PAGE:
Our last case for this week takes us to Long Beach, California, where a Long Beach Memorial Medical Center nurse, Pamela Ott, has filed a federal unfair labor practice charge against the California Nurses Association union for illegally demanding union dues even though she is not a member of the union.
Ott resigned formal union membership in and invoked her right to refrain from paying full union dues to the California Nurses Association union, but because California is not a Right To Work state, Ott can still be forced to pay reduced dues.
In an extra twist, beginning in October 2011 until June of 2012, CNA union officials did not have a monopoly bargaining contract with Long Beach Memorial and therefore did not have monopoly bargaining powers to demand Ott and her colleagues pay union dues as a condition of their employment.
Despite this contract window, CNA union officials demanded Ott pay union dues even during the time that the union did not have a contract.

A Right to Civil Counsel in Wisconsin: Tom Cannon – 844-292-1318 Wisconsin legal aid

The director of the legal Aid Society of Milwaukee explains that more than half a million Wisconsin residents are denied justice each year because they cannot afford a lawyer in a civil court case. Part of the press conference Sept. 30, 2010 at which the Wisconsin Supreme Court received a petition signed by 1,200 state residents asking the court to establish a right to counsel in some civil cases.
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Wisconsin: Chicago Operating Engineers union challenge defeated.

Federal Judge Dismisses Frivolous Union Challenge to Indiana’s Popular New Right to Work Law

Court says : “Act 10 exhibits a rational belief that public sector unions are too costly for the state. The recertification process furthers this interest by imposing a recertification burden that impacts unions’ influence over employees who are less passionate about union representation.”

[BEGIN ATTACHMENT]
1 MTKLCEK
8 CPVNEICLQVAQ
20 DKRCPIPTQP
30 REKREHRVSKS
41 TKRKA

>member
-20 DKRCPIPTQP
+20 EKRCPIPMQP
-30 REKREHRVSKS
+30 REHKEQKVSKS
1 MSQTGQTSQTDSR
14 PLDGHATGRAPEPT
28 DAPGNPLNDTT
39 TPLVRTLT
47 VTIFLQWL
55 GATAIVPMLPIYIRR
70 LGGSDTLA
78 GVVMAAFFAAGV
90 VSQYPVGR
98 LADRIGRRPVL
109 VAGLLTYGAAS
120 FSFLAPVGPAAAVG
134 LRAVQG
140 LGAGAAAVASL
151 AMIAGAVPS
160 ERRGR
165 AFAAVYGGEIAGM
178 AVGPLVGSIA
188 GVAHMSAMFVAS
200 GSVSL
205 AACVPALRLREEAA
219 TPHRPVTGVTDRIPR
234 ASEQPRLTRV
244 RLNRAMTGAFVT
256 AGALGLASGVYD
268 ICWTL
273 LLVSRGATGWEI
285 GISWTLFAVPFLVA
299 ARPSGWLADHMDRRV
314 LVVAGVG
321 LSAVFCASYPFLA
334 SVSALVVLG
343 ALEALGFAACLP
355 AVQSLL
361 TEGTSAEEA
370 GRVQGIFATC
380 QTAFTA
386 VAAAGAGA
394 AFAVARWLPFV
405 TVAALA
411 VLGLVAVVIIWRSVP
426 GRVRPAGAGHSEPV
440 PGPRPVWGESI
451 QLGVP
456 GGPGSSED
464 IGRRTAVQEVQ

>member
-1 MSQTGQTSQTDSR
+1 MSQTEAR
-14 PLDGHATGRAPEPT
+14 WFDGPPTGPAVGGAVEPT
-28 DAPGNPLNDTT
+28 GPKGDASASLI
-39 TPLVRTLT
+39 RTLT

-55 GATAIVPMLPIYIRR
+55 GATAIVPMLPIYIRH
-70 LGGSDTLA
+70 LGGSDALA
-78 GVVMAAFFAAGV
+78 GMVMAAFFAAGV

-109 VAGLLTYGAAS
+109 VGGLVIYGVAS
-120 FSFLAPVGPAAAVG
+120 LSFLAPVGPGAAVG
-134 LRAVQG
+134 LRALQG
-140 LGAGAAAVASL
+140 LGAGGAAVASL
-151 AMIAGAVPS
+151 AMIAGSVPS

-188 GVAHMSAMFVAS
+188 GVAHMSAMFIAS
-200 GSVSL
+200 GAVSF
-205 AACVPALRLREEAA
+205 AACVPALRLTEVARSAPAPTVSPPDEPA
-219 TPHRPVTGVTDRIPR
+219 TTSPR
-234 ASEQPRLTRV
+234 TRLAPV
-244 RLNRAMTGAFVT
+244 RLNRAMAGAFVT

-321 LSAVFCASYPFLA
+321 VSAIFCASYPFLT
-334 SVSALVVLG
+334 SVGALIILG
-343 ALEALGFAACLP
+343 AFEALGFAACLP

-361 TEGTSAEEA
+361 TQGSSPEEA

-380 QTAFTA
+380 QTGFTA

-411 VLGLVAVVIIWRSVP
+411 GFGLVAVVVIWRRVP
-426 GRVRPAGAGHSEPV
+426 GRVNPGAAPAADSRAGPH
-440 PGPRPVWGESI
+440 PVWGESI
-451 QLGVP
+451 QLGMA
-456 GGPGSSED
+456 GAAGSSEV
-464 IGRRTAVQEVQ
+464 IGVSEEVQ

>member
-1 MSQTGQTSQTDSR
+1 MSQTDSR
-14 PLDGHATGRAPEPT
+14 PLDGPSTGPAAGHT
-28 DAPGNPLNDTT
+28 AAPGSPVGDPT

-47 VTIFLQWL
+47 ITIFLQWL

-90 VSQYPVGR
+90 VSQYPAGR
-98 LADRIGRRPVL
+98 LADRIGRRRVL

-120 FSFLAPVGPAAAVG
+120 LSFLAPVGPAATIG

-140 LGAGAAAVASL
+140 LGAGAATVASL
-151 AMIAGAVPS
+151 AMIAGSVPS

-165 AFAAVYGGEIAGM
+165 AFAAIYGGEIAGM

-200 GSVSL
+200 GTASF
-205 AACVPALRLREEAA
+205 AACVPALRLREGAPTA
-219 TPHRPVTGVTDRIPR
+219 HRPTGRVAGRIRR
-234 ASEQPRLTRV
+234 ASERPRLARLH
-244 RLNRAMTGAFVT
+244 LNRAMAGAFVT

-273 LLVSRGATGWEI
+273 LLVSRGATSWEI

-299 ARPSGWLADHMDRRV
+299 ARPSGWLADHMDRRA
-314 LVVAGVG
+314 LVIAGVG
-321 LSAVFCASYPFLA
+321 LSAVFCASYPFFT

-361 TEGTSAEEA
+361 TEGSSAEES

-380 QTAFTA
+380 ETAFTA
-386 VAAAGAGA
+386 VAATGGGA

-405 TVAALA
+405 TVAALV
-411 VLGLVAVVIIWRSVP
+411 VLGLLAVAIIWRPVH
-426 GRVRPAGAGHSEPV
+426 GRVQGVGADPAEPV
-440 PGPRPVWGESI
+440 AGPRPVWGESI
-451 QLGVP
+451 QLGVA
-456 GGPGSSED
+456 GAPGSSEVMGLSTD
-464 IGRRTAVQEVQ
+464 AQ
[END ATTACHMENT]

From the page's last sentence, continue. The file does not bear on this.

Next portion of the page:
Ruling leads to call for right to work in Wis.
Published 3:36 pm, Friday, January 18, 2013

MADISON, Wis. (AP) — A federal appeals court ruling upholding Wisconsin’s law effectively ending collective bargaining for public workers is leading to a call for the state to pass a right to work law.

The 7th U.S. Circuit Court of Appeals on Friday upheld the law passed in 2011, while other court challenges are pending.
Still, National Right to Work Foundation President Mark Mix says the ruling should motivate the Republican-controlled Legislature to pass a right to work law like was done in Michigan last month.

He says “No Wisconsin public worker should ever be forced to pay union dues or fees as a condition of employment.”
Gov. Scott Walker has said he won’t pursue right to work this year.

Read more: http://www.newstimes.com/news/article/Ruling-leads-to-call-for-right-to-work-in-Wis-4206144.php#ixzz2IMchir7U

Indiana law protecting workers’ free choice for union membership and dues payment still faces Big Labor legal challenge in state court

Hammond, IN (January 17, 2012) — A United States District Court Judge has dismissed a federal lawsuit filed by International Union of Operating Engineers (IUOE) Local 150 lawyers challenging Indiana’s recently-enacted Right to Work law. Mark Mix, President of the National Right to Work Foundation, issued the following statement responding to the decision:

“Union bosses want to undo what thousands of Hoosier citizens have worked hard to achieve through the democratic process. Unfortunately for the IUOE, the constitutionality of state Right to Work laws has long been a settled question. We’re happy to report that Judge Simon rejected their frivolous arguments and ensured that millions of Indianans will continue to labor free from union coercion.”

National Right to Work Foundation staff attorneys, representing four Indiana workers who support the Right to Work law, conferred with lawyers for the State of Indiana about the arguments that were made to defend the law.